Record rain inundates highways in New York's Long Island
NORTH BABYLON, N.Y. — New York's heaviest downpour on record dumped a summer's worth of rain on parts of Long Island in a matter of hours on Wednesday, swamping highways before drivers could escape, flooding basements and causing at least one death.
The 13.26 inches recorded at Mac-Arthur Airport in Ronkonkoma during the morning was more than the area's normal combined total for June, July and August of 11.75 inches. It smashed the state record for 24-hour rainfall of 11.6 inches near the Catskills town of Tannersville during Tropical Storm Irene three years ago.
“What happened today was unprecedented,” Suffolk County Executive Steve Bellone said outside the North Babylon firehouse where dozens of stranded drivers were brought for shelter during the height of the storm.
Volunteer firefighters in communities across Long Island used trucks and equipment usually used to fight brush fires to rescue stranded drivers. The trucks stand high off the ground and can maneuver through several feet of water.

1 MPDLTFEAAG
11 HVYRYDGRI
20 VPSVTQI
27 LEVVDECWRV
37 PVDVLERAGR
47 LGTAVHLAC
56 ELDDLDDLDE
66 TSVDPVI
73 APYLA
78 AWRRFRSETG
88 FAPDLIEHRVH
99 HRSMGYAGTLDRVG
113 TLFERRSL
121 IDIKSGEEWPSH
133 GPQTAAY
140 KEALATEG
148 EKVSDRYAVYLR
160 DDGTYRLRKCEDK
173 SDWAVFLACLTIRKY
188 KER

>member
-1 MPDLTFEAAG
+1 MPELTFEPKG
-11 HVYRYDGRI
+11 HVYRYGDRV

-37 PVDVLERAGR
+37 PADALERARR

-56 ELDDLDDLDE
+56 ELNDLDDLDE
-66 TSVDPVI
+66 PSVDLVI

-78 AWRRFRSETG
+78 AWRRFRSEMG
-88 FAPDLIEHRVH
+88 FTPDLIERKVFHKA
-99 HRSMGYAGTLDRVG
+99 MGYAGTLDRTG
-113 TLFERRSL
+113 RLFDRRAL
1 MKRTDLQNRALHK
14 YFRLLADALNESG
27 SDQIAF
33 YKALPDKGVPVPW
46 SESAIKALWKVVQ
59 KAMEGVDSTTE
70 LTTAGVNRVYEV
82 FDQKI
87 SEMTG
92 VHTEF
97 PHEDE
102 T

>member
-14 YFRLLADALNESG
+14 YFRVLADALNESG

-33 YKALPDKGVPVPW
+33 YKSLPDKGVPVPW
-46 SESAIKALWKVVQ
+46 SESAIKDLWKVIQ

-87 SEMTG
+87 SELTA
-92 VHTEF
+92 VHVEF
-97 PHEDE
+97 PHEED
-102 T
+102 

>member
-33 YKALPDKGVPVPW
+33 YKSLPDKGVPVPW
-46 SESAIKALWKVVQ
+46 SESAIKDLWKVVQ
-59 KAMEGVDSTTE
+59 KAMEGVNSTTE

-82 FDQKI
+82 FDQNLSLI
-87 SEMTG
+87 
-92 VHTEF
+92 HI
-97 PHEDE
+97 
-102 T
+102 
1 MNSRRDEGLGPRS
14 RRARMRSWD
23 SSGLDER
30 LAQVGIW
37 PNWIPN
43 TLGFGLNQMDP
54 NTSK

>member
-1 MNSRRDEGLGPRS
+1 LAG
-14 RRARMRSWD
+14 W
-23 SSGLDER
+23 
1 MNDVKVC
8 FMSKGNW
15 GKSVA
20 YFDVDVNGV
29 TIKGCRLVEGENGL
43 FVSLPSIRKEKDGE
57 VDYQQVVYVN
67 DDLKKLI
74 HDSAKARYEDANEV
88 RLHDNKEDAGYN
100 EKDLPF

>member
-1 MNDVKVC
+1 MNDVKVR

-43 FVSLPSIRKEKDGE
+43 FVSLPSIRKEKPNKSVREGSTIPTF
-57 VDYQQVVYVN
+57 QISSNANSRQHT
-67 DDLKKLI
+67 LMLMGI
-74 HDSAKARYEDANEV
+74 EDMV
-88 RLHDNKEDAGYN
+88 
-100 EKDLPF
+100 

On the Southern State Parkway in North Babylon, firefighters encountered about 50 vehicles either stuck in the rising waters or pulled off to an elevated apron on the side of the highway.
“We had occupants climbing out of windows because they couldn't open their doors,” said Lt. Timothy Harrington, the first firefighter on the scene. “Some of the water was over the vehicles' roofs. I've never seen anything like this before.”
James Piano of Islip Terrace was rescued by firefighters in North Babylon when his truck was swamped with waist-high water.
“That little Miata over there was floating in the middle lane, literally floating,” Piano said.
No injuries were reported among the stranded drivers, but officials said one person died when a sport utility vehicle driving slowly during the height of the downpour was hit by a tractor-trailer carrying waste oil on the Long Island Expressway near Dix Hills.
Suffolk County police Chief James Burke said the person who died was in the SUV.
No charges were filed, but police said the weather-related crash was under investigation.
By midmorning, the water subsided there and traffic began moving again along a road surface coated with a slippery-looking film of oil, dirt and grass.
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